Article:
The Evolution of Cell-to-Cell Communication in a Sporulating Bacterium

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The Evolution of Cell-to-Cell Communication in a Sporulating Bacterium

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Title: The Evolution of Cell-to-Cell Communication in a Sporulating Bacterium
Author: van Gestel, Jordi; Nowak, Martin A.; Tarnita, Corina

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Citation: van Gestel, Jordi, Martin A. Nowak, and Corina E. Tarnita. 2012. The evolution of cell-to-cell communication in a sporulating bacterium. PLoS Computational Biology 8(12): e1002818.
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Abstract: Traditionally microorganisms were considered to be autonomous organisms that could be studied in isolation. However, over the last decades cell-to-cell communication has been found to be ubiquitous. By secreting molecular signals in the extracellular environment microorganisms can indirectly assess the cell density and respond in accordance. In one of the best-studied microorganisms, Bacillus subtilis, the differentiation processes into a number of distinct cell types have been shown to depend on cell-to-cell communication. One of these cell types is the spore. Spores are metabolically inactive cells that are highly resistant against environmental stress. The onset of sporulation is dependent on cell-to-cell communication, as well as on a number of other environmental cues. By using individual-based simulations we examine when cell-to-cell communication that is involved in the onset of sporulation can evolve. We show that it evolves when three basic premises are satisfied. First, the population of cells has to affect the nutrient conditions. Second, there should be a time-lag between the moment that a cell decides to sporulate and the moment that it turns into a mature spore. Third, there has to be environmental variation. Cell-to-cell communication is a strategy to cope with environmental variation, by allowing cells to predict future environmental conditions. As a consequence, cells can anticipate environmental stress by initiating sporulation. Furthermore, signal production could be considered a cooperative trait and therefore evolves when it is not too costly to produce signal and when there are recurrent colony bottlenecks, which facilitate assortment. Finally, we also show that cell-to-cell communication can drive ecological diversification. Different ecotypes can evolve and be maintained due to frequency-dependent selection.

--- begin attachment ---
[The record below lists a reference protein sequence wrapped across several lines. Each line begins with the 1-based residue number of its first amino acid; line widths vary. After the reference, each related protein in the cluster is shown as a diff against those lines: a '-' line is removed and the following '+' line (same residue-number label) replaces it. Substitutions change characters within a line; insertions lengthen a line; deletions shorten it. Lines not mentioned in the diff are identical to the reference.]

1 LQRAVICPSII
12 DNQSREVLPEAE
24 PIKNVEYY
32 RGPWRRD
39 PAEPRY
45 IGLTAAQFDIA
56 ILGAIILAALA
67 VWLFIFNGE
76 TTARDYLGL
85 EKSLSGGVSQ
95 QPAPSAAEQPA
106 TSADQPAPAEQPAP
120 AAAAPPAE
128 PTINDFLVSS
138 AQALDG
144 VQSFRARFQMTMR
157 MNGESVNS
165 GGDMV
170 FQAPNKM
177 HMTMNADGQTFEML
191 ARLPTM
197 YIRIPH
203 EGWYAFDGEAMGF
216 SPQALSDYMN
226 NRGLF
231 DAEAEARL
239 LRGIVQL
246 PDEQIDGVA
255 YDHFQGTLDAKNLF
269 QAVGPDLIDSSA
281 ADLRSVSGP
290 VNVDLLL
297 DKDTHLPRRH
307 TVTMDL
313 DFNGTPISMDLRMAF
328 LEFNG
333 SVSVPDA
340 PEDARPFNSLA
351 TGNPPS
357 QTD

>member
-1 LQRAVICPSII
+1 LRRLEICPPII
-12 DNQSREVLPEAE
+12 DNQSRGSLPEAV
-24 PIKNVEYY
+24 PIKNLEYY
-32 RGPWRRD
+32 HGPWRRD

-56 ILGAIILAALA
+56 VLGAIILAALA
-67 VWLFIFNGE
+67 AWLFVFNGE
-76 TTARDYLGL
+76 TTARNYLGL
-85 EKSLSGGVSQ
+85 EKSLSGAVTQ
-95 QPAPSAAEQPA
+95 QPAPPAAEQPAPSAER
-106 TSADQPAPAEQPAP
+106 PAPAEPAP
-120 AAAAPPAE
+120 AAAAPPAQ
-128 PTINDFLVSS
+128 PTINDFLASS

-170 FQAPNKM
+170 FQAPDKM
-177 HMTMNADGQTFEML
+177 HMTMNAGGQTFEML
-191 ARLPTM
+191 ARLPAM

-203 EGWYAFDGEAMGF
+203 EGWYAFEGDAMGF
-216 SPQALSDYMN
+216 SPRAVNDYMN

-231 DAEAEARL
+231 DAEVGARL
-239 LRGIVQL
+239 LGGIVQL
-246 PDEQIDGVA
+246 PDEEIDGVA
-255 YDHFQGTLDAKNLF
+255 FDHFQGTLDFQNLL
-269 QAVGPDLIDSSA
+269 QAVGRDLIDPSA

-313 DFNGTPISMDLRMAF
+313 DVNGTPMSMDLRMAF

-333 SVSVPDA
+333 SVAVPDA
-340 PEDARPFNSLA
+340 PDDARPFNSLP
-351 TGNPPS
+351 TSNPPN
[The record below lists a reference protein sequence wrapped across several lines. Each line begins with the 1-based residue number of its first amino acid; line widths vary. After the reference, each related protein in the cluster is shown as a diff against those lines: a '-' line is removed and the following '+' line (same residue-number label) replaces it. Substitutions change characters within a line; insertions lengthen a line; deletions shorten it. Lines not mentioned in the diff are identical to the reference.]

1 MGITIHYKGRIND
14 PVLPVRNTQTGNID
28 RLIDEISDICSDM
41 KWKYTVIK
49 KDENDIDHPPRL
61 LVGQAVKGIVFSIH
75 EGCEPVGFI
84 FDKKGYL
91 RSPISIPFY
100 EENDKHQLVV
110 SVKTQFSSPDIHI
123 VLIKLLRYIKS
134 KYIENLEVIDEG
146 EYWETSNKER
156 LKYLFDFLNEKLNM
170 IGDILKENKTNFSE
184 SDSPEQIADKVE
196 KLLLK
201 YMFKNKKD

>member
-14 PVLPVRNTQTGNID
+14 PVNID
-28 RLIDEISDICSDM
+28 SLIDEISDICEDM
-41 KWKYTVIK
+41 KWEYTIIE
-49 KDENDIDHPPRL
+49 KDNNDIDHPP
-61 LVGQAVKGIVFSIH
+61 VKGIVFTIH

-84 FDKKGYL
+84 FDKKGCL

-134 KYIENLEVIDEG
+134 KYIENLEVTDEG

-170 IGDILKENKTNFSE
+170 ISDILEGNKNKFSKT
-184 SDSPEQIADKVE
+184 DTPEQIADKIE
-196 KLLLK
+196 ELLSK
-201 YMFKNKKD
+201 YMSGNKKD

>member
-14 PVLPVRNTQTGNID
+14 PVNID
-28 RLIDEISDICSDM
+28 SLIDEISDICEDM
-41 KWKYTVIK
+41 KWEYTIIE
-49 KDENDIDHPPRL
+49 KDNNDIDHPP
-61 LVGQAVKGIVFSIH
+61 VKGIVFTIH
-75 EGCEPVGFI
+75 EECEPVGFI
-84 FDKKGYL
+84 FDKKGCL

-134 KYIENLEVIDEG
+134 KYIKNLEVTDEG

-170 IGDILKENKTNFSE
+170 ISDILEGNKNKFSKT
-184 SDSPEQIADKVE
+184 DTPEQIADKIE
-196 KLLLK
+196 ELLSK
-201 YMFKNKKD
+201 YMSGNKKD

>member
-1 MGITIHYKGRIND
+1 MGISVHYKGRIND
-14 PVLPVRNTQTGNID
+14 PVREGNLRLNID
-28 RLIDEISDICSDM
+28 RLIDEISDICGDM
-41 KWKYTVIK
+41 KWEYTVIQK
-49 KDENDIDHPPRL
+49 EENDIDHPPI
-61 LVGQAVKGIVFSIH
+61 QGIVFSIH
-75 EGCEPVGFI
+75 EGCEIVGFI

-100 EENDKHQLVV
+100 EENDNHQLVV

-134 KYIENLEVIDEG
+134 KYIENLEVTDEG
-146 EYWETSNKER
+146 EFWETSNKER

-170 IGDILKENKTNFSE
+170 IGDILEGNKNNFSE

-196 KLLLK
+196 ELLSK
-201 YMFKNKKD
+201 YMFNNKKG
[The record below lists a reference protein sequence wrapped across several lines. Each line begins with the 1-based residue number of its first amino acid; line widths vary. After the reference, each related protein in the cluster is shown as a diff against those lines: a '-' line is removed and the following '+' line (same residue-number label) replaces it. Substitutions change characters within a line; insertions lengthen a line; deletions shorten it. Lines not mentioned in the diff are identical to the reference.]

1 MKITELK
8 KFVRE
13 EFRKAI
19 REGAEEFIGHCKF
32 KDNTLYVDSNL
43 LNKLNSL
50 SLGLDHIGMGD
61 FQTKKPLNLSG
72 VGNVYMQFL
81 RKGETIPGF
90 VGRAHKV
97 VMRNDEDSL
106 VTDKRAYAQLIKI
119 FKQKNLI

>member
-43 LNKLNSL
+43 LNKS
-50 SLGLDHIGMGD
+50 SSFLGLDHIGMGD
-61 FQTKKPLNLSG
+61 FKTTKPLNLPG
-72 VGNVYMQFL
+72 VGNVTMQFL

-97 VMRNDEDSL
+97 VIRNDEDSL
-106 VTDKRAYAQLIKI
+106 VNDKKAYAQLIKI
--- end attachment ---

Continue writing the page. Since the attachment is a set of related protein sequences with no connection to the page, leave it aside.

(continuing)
Published Version: doi:10.1371/journal.pcbi.1002818
Other Sources: http://www.ncbi.nlm.nih.gov/pmc/articles/PMC3527279/pdf/
Terms of Use: This article is made available under the terms and conditions applicable to Other Posted Material, as set forth at http://nrs.harvard.edu/urn-3:HUL.InstRepos:dash.current.terms-of-use#LAA
Citable link to this page: http://nrs.harvard.edu/urn-3:HUL.InstRepos:11729525
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